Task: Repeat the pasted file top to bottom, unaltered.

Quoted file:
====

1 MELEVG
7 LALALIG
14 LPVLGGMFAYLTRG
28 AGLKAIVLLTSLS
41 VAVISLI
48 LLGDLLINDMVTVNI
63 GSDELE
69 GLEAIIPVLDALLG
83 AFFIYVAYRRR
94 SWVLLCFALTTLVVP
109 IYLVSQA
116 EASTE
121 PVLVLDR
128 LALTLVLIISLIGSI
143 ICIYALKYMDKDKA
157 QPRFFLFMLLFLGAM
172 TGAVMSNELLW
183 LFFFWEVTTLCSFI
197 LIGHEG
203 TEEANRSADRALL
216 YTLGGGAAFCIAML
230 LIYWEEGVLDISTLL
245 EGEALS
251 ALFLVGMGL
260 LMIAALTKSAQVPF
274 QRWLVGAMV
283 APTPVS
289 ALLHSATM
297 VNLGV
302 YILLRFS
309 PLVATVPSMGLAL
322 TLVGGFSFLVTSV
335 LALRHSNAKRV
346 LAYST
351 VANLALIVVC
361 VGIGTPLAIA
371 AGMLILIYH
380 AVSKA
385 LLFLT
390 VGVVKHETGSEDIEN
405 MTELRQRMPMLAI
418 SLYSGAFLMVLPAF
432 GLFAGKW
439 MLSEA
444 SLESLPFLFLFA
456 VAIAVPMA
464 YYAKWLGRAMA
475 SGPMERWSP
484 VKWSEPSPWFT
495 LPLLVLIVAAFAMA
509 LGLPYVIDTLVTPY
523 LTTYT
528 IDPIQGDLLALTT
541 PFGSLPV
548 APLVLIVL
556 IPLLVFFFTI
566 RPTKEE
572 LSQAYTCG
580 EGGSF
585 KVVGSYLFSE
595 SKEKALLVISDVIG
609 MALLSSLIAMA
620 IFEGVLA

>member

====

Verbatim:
1 MELEVG
7 LALALIG
14 LPVLGGMFAYLTRG
28 AGLKAIVLLTSLS
41 VAVISLI
48 LLGDLLINDMVTVNI
63 GSDELE
69 GLEAIIPVLDALLG
83 AFFIYVAYRRR
94 SWVLLCFALTTLVVP
109 IYLVSQA
116 EASTE
121 PVLVLDR
128 LALTLVLIISLIGSI
143 ICIYALKYMDKDKA
157 QPRFFLFMLLFLGAM
172 TGAVMSNELLW
183 LFFFWEVTTLCSFI
197 LIGHEG
203 TEEANRSADRALL
216 YTLGGGAAFCIAML
230 LIYWEEGVLDISTLL
245 EGEALS
251 ALFLVGMGL
260 LMIAALTKSAQVPF
274 QRWLVGAMV
283 APTPVS
289 ALLHSATM
297 VNLGV
302 YILLRFS
309 PLVATVPSMGLAL
322 TLVGGFSFLVTSV
335 LALRHSNAKRV
346 LAYST
351 VANLALIVVC
361 VGIGTPLAIA
371 AGMLILIYH
380 AVSKA
385 LLFLT
390 VGVVKHETGSEDIEN
405 MTELRQRMPMLAI
418 SLYSGAFLMVLPAF
432 GLFAGKW
439 MLSEA
444 SLESLPFLFLFA
456 VAIAVPMA
464 YYAKWLGRAMA
475 SGPMERWSP
484 VKWSEPSPWFT
495 LPLLVLIVAAFAMA
509 LGLPYVIDTLVTPY
523 LTTYT
528 IDPIQGDLLALTT
541 PFGSLPV
548 APLVLIVL
556 IPLLVFFFTI
566 RPTKEE
572 LSQAYTCG
580 EGGSF
585 KVVGSYLFSE
595 SKEKALLVISDVIG
609 MALLSSLIAMA
620 IFEGVLA

>member